Divorce Law FAQs
What is the Process for Divorce in Massachusetts?
All divorces in Massachusetts are now handled on a “no-fault” basis, although grounds for a “fault” divorce still exist on the books. What this means is that all either party has to establish in order to attain a divorce is to assert an “irretrievable breakdown of the marriage”. This further means that if one party wants a divorce, they will get it, and even if the other party does not wish it.
This is not to say that the issues formerly involved in a fault divorce do not still come into play. To the contrary, the statutes apply numerous factors upon which to make decisions about property division and child custody – the most prominent and common of which are contribution to the marriage and conduct during the marriage. While we start from a 50-50 split in property division, such a result is not automatic – instead, the law applies “equitable (fair) division” and application of the various statutory factors can move division off the 50-50 mark.
The divorce case is commenced by the filing of the complaint for divorce, along with a certified copy of the marriage certificate. It does not matter where you are married as long as you lived as spouses in Massachusetts. If the parties can find themselves in agreement up front, they can file a joint petition, along with a Separation or Divorce Agreement, and the process can be handled relatively quickly and inexpensively. If they are not in agreement, the case commences by one party filing the complaint and serving the other with a copy of that complaint. The next usual step is to fairly quickly get into court on a motion for temporary orders, designed to temporarily arrange property matters between the two parties and to address issues surrounding the children until the case is fully resolved. During the course of the case, the parties can come to court as needed for other motions for temporary orders on various issues. The only mandatory court hearing will be the pretrial conference, which will occur approximately 6–8 months out from the date of filing. Prior to that conference, the parties are supposed to meet, with their attorneys if they have them, and trying to settle the case or at least narrow the issues that need to be tried (a/k/a “the 4-way meeting”). Then both a written and oral presentation will be made to the court. The judge will most likely give you his or her two cents on the issues that are at hand and how they may play out a trial. What is said at this conference should be heeded very carefully, as it is designed to push the parties towards agreement rather than face the expenses and possible embarrassments of trial. If the case does not settle, it will be tried in a manner similar to other civil cases, and the judge will be left to decide all the issues that remain unresolved. At anytime in the process, the parties may come to an agreement, putting that agreement into a formal written Separation or Divorce Agreement, and present it to the Court for approval. The Court will actively encourage such a resolution.
If there are children under the age of 18 involved, at some point prior to the approval of an agreement or trial, the parties will have to attend a parents’ education class.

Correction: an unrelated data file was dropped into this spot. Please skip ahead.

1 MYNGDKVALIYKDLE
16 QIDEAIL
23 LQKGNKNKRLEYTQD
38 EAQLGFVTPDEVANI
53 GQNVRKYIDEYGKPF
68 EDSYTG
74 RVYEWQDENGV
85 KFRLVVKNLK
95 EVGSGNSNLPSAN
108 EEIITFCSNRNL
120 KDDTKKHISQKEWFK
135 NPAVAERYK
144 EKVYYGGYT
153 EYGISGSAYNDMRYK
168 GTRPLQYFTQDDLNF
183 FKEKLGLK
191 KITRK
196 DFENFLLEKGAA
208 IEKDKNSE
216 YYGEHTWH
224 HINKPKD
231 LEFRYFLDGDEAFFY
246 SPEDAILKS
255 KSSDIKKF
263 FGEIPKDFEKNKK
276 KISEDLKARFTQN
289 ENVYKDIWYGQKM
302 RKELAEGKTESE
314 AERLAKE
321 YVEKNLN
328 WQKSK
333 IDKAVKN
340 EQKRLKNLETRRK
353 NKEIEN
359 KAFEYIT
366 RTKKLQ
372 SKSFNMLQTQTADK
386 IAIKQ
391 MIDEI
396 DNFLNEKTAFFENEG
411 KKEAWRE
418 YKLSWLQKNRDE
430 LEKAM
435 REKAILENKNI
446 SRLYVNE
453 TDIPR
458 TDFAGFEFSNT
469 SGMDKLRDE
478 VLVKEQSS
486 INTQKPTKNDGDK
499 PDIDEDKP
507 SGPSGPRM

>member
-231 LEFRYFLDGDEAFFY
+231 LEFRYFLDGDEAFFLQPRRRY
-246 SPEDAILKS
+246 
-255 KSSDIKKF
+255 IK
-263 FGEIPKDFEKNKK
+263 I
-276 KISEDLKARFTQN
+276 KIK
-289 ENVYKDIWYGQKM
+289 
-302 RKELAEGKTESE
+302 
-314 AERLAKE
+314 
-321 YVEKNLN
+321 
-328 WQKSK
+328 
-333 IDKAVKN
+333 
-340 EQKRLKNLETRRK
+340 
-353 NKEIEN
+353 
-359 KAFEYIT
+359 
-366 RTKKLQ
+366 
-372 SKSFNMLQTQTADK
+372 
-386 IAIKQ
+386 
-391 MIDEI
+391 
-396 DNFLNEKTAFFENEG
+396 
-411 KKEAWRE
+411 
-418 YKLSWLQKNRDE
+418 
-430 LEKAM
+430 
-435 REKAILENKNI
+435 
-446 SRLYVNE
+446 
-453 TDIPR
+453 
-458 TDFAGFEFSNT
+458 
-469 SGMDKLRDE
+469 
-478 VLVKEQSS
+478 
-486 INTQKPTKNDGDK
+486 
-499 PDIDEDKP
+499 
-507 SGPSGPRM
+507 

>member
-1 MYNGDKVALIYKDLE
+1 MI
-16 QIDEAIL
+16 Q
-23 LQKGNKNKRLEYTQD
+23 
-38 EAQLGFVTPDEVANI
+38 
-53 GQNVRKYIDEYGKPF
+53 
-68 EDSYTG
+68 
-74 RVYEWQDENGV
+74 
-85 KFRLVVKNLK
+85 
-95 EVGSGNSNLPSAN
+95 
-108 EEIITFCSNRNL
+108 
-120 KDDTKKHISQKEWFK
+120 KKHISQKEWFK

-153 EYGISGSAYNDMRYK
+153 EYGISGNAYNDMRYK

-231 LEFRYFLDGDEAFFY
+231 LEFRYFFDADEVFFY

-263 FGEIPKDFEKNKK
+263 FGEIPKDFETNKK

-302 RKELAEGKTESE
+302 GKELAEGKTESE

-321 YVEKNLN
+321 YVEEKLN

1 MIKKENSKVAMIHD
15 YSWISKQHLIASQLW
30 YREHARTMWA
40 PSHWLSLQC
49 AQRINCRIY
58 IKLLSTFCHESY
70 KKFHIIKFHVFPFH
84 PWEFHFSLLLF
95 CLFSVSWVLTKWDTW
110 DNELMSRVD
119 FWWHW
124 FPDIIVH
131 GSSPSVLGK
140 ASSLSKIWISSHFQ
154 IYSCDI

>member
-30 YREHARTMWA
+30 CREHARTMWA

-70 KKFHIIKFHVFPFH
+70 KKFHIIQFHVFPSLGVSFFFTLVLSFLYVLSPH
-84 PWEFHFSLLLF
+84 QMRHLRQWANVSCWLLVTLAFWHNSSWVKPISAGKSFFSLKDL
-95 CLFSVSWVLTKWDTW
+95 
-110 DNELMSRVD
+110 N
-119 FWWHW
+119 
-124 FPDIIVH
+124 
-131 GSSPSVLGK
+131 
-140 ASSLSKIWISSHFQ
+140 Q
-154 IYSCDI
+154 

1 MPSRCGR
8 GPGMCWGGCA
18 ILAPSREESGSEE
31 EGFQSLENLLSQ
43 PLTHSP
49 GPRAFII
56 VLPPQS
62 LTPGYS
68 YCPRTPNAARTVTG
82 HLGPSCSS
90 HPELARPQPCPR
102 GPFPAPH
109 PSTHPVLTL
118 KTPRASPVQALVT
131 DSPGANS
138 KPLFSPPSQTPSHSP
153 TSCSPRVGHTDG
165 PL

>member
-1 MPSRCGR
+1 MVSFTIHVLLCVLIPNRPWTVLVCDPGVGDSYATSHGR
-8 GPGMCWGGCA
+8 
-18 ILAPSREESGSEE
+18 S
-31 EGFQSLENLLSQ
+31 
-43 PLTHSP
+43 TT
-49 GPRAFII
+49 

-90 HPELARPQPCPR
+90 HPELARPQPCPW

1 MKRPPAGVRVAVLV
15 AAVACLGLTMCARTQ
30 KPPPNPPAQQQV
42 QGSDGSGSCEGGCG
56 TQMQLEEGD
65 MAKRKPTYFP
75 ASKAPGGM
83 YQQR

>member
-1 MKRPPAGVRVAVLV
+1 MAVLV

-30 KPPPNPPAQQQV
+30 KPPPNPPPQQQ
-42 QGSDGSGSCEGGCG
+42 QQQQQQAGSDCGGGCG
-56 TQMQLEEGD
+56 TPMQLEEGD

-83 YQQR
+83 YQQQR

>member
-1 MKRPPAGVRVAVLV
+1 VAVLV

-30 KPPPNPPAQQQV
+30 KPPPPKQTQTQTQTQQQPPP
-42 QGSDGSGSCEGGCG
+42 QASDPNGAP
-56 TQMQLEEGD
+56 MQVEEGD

Once a divorce agreement is approved or a divorce judgment is entered, the parties will have to wait 90–120 days before they would be legally able to remarry.
What is the Law About Alimony in Massachusetts?
In 2013, the Massachusetts alimony law was significantly changed. The basics did not change: a) the various factors that are applied to determine if an award of alimony is warranted, and b) the interaction of alimony with child support, most significantly the prohibition against double-dipping. The changes were to a) create categories of alimony (what used to be simply “alimony” now being “general” alimony), b) impose time limits on general alimony, and c) allow for alimony to be terminated or reduced upon proof of co-habitation, finally recognizing that reality.
- General – Alimony as commonly thought of, intended to harmonize economic disparity between spouses based on various criteria, the most prominent being present and future earning capacity, health, education and vocational capabilities. The statute now says this can be a maximum of 35% of the difference between gross incomes, with 1/3 the difference being the common maximum.
- Reimbursement – A short term or lump sum payment intended to compensate for one spouse having paid the educational or professional training costs of the other.
- Transitional and Rehabilitative – Closely related, short term or lump sum payments to allow one spouse who has been out of the workforce to get back on his or her feet.
- Time Limits:
- General alimony now has a sliding scale of time limits for marriages between more than 5 years and less than 20 years, which result in payments for 40%, 60% or 80% of the months of the marriage. Marriages over 20 years still have no set time limit, but now are limited to retirement age (age 67). Alimony is no longer forever.
- The other categories have maximums of 5 years if such alimony is to be paid in installments.
By virtue of a change in Federal tax law in 2018, alimony is no longer taxable to one party and deductible by the other. It is now treated like child support, neither income nor deductible. The full impact of this remains to be seen, but one may be the courts using a maximum percentage of the difference between incomes well below 1/3, to achieve a similar end net result that existed when taxation was involved.